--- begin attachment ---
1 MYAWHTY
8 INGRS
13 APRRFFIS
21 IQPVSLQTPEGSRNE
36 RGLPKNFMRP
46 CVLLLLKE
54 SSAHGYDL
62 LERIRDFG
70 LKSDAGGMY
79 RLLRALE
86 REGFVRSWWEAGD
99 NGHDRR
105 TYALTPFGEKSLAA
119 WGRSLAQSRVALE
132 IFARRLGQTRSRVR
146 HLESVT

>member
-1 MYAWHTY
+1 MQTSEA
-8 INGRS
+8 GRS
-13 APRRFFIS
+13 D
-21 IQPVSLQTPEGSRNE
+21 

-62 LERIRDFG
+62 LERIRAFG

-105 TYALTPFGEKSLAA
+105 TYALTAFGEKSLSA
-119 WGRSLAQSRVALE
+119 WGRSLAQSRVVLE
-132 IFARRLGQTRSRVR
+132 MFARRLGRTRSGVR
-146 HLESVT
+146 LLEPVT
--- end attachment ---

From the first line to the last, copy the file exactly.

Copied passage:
1 MYAWHTY
8 INGRS
13 APRRFFIS
21 IQPVSLQTPEGSRNE
36 RGLPKNFMRP
46 CVLLLLKE
54 SSAHGYDL
62 LERIRDFG
70 LKSDAGGMY
79 RLLRALE
86 REGFVRSWWEAGD
99 NGHDRR
105 TYALTPFGEKSLAA
119 WGRSLAQSRVALE
132 IFARRLGQTRSRVR
146 HLESVT

>member
-1 MYAWHTY
+1 MQTSEA
-8 INGRS
+8 GRS
-13 APRRFFIS
+13 D
-21 IQPVSLQTPEGSRNE
+21 

-62 LERIRDFG
+62 LERIRAFG

-105 TYALTPFGEKSLAA
+105 TYALTAFGEKSLSA
-119 WGRSLAQSRVALE
+119 WGRSLAQSRVVLE
-132 IFARRLGQTRSRVR
+132 MFARRLGRTRSGVR
-146 HLESVT
+146 LLEPVT